The second Mississippi (BB-23) was laid down 12 May 1904 by William Cramp & Sons, Philadelphia, Pa.; launched 30 September 1905; sponsored by Miss M. C. Money, daughter of Senator H. P. Money of Mississippi; and commissioned at Philadelphia Nary Yard 1 February 1908, Capt. J. C. Fremont in command.
Following shakedown off the coast of Cuba, 15 February to 15 March 1908, the new battleship returned to Philadelphia for final fitting out. Standing out 1 July, she operated along the New England coast, until returning to Philadelphia 10 September. The warship next put to sea 16 January 1909 to represent the United States at the inauguration of the President of Cuba at Havana, 25 to 28 January. Mississippi remained in the Caribbean until 10 February, sailing that day to join the "Great White Fleet" as it returned from its famous world cruise. With the fleet on Washington's Birthday, the battlewagon was reviewed by President Theodore Roosevelt. On 1 March she returned to the Caribbean.
The ship departed Cuban waters 1 May for a cruise up the river which shared her name, the mighty Mississippi. Calling at the major ports of this great inland waterway, she arrived at Natchez 20 May, and then proceeded 5 days later to Horn Island where she received a silver service from the State of Mississippi. Returning to Philadelphia 7 June, the battleship operated off the New England coast until sailing 6 January 1910 for winter exercises and war games out of Guantanamo Bay. The battleship departed 24 March for Norfolk and operated off the east coast until fall, calling at a number of large ports, serving as a training ship for Naval Militia, and engaging in maneuvers and exercises designed to keep the ship and crew in the best possible fighting trim.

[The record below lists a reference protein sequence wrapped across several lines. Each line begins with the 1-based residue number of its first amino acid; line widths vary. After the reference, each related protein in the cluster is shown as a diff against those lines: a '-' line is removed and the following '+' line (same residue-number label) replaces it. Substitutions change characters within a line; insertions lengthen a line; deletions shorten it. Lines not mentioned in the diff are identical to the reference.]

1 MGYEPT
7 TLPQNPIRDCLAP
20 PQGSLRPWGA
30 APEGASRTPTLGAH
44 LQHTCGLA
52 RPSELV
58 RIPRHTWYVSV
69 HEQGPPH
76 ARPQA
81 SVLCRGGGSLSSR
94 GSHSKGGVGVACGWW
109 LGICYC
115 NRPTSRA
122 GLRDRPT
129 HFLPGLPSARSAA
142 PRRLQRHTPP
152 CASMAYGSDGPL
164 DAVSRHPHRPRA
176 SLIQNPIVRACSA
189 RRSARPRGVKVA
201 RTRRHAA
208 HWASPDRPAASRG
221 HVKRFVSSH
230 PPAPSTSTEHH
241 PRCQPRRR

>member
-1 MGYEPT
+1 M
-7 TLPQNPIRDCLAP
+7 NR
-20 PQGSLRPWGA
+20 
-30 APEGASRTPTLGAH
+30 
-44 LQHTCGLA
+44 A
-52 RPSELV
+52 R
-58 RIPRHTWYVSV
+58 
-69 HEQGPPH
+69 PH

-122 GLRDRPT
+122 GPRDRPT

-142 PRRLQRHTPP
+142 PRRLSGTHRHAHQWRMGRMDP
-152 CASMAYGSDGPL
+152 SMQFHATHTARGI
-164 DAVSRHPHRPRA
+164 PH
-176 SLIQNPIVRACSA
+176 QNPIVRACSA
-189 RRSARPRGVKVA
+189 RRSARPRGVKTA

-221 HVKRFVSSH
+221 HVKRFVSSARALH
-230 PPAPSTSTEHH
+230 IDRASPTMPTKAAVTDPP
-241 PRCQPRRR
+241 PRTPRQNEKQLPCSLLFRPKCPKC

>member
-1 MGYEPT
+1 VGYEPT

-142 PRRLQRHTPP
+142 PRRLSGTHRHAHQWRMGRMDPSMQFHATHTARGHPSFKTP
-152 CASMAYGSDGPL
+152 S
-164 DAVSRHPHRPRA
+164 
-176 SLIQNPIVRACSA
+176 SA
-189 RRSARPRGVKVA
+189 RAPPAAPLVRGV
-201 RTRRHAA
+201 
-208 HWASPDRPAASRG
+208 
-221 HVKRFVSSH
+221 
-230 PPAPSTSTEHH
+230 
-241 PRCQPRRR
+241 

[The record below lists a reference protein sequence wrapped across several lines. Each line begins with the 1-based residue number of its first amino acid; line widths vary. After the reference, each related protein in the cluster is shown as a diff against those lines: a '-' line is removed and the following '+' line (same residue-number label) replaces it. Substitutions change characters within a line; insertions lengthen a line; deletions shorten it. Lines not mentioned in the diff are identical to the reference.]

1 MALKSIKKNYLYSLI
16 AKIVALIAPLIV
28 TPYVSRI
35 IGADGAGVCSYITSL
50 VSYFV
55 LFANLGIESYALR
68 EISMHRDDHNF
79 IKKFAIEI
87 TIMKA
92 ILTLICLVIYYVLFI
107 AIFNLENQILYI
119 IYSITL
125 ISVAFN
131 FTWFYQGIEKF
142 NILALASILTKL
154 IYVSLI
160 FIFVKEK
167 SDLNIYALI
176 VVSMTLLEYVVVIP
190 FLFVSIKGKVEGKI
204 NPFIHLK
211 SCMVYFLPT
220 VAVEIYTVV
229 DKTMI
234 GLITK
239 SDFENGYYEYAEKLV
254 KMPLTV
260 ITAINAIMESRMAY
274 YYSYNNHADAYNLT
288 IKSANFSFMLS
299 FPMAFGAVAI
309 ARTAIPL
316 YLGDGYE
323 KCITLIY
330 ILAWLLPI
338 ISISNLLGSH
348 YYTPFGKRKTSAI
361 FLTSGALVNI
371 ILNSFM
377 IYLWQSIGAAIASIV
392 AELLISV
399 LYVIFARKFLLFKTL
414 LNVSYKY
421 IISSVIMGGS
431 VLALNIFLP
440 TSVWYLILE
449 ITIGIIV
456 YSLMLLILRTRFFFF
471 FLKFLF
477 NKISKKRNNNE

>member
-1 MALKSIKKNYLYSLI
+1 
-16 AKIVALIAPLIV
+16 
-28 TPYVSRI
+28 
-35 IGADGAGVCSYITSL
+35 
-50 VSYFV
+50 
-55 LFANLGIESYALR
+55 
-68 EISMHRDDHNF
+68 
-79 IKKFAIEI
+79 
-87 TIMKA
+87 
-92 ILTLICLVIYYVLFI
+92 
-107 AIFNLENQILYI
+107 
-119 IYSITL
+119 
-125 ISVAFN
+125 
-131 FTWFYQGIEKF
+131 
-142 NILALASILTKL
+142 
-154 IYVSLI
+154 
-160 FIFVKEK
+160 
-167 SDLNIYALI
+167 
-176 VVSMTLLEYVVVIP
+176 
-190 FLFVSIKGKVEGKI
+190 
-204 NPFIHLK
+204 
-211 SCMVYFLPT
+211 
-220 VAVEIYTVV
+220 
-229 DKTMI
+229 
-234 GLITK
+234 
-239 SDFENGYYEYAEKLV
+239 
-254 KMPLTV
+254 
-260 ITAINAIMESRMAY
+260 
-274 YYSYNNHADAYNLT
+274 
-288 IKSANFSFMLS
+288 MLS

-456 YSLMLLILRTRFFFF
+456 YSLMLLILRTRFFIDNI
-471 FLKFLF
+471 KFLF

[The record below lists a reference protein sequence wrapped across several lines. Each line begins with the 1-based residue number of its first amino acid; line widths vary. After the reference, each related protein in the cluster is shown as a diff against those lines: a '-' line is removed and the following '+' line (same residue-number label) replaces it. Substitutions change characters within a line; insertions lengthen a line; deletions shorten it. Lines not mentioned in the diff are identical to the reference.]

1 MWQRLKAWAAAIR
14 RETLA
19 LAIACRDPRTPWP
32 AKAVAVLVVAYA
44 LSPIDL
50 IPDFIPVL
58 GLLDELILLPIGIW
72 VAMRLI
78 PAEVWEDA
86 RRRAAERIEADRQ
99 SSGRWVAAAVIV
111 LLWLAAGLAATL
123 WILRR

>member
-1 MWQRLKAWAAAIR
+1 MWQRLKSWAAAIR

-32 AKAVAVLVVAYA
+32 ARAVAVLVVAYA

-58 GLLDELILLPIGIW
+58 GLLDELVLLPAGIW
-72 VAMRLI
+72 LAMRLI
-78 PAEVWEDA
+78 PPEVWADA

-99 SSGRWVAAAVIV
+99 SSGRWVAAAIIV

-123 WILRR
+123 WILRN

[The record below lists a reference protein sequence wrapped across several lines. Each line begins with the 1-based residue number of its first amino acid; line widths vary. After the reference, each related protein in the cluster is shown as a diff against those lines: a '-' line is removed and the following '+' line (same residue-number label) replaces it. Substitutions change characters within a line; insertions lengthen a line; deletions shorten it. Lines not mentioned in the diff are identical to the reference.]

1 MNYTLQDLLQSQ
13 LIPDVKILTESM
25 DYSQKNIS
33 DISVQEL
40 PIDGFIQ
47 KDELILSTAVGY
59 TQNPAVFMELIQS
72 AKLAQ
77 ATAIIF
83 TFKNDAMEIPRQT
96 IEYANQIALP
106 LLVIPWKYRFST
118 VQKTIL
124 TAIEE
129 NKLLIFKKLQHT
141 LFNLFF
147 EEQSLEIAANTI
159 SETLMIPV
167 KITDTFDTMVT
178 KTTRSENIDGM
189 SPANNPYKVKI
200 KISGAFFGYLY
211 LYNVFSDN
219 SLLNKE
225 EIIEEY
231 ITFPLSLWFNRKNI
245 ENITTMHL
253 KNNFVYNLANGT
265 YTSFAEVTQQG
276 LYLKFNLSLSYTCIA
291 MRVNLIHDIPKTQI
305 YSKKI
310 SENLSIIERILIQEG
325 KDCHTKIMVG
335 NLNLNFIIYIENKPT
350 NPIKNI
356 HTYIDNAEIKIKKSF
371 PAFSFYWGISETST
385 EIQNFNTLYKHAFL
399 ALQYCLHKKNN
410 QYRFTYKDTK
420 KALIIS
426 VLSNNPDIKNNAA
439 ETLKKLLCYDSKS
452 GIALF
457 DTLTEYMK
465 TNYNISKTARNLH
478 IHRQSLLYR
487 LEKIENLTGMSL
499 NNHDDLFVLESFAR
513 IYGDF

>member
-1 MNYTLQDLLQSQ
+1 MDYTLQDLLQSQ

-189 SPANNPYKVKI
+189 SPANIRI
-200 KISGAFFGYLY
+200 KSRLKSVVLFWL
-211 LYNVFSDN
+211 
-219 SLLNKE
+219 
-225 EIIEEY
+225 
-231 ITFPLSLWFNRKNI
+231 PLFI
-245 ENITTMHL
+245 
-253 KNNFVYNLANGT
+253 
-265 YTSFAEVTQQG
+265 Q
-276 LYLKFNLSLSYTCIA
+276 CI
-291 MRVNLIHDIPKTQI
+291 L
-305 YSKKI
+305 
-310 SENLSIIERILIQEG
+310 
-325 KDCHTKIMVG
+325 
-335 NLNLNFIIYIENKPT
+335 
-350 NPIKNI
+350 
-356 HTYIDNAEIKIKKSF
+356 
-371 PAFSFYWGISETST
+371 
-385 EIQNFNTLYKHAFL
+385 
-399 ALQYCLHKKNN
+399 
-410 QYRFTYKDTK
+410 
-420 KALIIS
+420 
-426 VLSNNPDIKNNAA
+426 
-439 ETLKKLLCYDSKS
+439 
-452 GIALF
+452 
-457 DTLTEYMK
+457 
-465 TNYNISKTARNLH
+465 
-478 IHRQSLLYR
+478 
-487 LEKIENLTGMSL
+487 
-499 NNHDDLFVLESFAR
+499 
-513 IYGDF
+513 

She departed Philadelphia 1 November for a fleet rendezvous at Gravesend Bay, England, 16 November, and then sailed 7 December for Brest, France, arriving on the 9th. On 30 December, Mississippi set course for Guantanamo Bay for winter maneuvers until 13 March 1911.
Returning to the United States, the battleship operated off the Atlantic coast, basing alternately out of Philadelphia and Norfolk for the next year and 2 months, serving as a training ship and conducting operational exercises. She cleared Tompkinsville, N.Y., 26 May 1912 with a detachment from the 2d Marine Regiment on board to protect American interests in Cuba. Landing her Marine detachment at El Cuero 19 June, she remained on station in Guantanamo Bay until 5 July, when she sailed for home.